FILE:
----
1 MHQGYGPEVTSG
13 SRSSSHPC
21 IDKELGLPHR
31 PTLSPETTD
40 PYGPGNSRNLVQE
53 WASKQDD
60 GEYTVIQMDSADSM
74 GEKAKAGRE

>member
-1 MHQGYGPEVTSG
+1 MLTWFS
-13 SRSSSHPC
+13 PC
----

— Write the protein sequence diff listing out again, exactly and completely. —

1 MHQGYGPEVTSG
13 SRSSSHPC
21 IDKELGLPHR
31 PTLSPETTD
40 PYGPGNSRNLVQE
53 WASKQDD
60 GEYTVIQMDSADSM
74 GEKAKAGRE

>member
-1 MHQGYGPEVTSG
+1 MLTWFS
-13 SRSSSHPC
+13 PC